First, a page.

Array

# C++ Array §

Some notes for myself for everything I learned that are helpful in competitive programming.

min_element and max_element

int myints[] = {3,7,2,5,6,4,9};
// using default comparison:
cout << *min_element(myints,myints+7) << '\n';
cout << *max_element(myints,myints+7) << '\n';

Initialize on the Heap Memory

int *arr = new int;

Working with Ranges

sort(a, a+n);
reverse(a, a+n);
random_shuffle(a, a+n);

### Polymorphic Array §

It you try to do Polymorphism with arrays, you might easily run into issues…

class Vec2 {
int x,y;
public:
Vec2(int x, int y): x{x}, y{y} {}
};

class Vec3: public Vec2 {
int z;
public:
Vec3(int x, int y, int z): Vec2{x,y}, z{z} {}
};

void f(Vec2* a) {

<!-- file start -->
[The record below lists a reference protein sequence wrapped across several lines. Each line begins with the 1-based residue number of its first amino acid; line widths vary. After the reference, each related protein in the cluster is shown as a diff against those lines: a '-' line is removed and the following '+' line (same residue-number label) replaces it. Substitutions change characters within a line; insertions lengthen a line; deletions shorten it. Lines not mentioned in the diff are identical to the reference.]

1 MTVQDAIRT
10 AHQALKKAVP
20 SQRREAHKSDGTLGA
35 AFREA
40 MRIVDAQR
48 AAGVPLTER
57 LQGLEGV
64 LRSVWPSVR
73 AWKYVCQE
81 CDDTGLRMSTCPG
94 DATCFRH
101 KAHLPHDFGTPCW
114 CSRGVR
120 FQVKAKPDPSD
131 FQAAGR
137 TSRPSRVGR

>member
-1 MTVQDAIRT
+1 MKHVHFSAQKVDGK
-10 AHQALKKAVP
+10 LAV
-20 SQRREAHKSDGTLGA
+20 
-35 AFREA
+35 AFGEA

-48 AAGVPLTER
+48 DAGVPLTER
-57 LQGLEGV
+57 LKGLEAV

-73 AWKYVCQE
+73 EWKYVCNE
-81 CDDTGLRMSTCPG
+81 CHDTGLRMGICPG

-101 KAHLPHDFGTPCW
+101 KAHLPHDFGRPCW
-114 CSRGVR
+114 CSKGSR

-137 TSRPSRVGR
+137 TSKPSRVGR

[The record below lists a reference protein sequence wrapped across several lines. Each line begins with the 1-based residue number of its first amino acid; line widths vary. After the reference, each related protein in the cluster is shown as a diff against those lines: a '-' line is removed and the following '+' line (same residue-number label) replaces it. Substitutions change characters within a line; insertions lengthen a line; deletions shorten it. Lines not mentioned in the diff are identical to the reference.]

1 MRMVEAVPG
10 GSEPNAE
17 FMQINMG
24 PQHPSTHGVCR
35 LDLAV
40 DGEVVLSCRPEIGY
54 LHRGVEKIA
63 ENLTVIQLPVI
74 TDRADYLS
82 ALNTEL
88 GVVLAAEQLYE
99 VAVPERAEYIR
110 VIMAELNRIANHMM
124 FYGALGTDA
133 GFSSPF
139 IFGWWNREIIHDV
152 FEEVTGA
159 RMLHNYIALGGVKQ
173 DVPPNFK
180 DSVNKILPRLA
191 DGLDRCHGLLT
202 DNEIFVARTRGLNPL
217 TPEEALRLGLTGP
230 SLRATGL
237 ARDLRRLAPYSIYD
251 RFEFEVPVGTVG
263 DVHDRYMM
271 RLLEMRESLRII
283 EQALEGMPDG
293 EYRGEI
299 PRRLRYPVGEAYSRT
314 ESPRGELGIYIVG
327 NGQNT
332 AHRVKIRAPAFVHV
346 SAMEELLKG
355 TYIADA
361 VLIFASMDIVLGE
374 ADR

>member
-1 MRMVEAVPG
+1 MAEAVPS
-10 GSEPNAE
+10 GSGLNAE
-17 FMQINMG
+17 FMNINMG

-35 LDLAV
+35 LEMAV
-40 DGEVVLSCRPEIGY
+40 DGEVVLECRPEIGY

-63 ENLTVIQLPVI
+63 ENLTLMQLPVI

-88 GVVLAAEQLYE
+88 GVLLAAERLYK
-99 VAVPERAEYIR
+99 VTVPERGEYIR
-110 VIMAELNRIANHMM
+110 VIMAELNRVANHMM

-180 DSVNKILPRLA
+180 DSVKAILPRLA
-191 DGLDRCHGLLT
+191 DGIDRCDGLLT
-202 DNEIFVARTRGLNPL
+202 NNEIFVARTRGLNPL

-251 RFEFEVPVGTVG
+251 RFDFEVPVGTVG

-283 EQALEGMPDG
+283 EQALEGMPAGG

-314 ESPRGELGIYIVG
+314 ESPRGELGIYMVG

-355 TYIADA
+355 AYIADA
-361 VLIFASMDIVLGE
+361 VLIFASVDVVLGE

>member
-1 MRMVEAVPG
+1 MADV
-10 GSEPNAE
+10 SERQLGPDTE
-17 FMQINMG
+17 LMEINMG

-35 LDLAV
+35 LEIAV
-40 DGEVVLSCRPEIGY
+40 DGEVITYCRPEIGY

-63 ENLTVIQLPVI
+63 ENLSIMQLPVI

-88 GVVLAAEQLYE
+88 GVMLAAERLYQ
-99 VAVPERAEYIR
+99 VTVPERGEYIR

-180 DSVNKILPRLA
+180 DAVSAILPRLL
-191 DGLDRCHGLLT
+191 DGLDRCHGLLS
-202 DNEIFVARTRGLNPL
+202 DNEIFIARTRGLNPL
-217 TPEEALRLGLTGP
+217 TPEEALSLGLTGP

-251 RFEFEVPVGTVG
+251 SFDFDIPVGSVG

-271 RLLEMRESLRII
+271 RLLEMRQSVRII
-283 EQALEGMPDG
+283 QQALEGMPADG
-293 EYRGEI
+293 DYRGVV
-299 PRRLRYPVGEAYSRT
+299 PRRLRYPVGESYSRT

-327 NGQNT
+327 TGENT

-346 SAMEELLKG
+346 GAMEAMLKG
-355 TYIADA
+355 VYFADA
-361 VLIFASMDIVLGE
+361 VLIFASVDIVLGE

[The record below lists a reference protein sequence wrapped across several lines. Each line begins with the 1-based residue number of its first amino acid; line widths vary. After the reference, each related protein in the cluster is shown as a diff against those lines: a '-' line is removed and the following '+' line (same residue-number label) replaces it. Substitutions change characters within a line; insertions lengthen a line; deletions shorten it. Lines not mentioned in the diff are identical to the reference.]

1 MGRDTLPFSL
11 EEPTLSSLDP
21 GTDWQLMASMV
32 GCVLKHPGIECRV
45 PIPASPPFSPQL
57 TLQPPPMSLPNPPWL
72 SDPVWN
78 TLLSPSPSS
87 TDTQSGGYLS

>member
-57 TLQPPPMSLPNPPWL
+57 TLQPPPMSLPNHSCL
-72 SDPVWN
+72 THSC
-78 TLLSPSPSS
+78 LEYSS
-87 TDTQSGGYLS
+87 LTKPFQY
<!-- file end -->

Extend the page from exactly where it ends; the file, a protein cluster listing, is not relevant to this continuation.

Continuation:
a = Vec2{7,8};
a = Vec2{9,10};
}

Vec3 myArray = {Vec3{1,2,3}, Vec3{4,5,6}};

f(myArray);

What does f expect:

a.  a ...
[x, y, x, y, ]


What it actually looks like:

a.  a ...
[7, 8, 9, 10, 5, 6]


Data ends up misaligned. All of Vec2{7,8} is written into myArray. Half of Vec2{9,10} is written into myArray, the other half is in myArray.

Lesson

Be very careful when using arrays of objects polymorphically. Solutions:

1. Use an array of pointers: Vec3* myArray
2. Use a vector of Vec3*

How does an array of pointers fix the issue?

..?